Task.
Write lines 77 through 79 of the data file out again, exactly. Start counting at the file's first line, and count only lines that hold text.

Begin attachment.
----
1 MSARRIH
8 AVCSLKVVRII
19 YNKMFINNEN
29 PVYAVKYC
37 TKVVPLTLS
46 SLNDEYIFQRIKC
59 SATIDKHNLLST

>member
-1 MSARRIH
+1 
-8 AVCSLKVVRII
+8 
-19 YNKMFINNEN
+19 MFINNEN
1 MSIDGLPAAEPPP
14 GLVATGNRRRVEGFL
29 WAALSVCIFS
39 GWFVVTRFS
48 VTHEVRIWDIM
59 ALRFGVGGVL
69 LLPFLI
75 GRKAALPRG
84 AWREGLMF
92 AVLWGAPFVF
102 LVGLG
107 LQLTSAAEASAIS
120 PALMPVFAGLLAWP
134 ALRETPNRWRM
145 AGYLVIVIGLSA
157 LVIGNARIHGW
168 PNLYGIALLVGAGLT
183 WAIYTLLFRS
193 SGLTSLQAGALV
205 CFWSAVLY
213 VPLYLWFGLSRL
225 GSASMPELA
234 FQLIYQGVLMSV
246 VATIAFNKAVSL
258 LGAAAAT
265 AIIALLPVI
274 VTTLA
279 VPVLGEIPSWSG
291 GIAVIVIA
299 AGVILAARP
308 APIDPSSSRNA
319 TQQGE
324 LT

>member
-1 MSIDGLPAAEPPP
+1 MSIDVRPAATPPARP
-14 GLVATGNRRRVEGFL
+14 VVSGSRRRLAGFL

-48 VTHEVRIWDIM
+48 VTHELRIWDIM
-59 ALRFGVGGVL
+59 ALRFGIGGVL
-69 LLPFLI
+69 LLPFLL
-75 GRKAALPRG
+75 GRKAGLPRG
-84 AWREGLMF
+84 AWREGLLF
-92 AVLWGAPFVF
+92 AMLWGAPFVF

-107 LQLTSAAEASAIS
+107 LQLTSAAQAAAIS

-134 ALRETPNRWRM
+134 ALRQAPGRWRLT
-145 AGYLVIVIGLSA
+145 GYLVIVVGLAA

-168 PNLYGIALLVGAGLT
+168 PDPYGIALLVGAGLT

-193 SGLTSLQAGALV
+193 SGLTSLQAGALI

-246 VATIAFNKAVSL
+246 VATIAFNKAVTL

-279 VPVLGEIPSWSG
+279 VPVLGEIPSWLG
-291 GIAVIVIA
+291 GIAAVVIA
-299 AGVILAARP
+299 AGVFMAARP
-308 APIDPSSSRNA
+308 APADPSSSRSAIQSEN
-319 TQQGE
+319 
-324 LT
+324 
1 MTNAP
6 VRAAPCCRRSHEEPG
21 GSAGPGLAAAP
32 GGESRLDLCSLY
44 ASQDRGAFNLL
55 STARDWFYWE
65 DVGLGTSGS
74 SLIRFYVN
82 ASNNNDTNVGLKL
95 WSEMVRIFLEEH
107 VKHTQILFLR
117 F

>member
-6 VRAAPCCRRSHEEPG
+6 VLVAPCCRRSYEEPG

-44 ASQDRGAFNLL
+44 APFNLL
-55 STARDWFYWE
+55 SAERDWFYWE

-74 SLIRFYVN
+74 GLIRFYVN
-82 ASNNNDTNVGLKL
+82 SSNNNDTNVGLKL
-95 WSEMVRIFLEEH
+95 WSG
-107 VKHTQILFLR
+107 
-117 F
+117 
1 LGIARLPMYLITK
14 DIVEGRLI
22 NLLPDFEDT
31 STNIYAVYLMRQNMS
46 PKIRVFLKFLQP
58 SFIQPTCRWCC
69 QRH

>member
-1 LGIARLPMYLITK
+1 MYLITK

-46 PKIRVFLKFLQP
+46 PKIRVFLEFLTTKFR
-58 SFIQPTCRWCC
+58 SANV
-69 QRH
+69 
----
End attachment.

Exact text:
-279 VPVLGEIPSWSG
+279 VPVLGEIPSWLG
-291 GIAVIVIA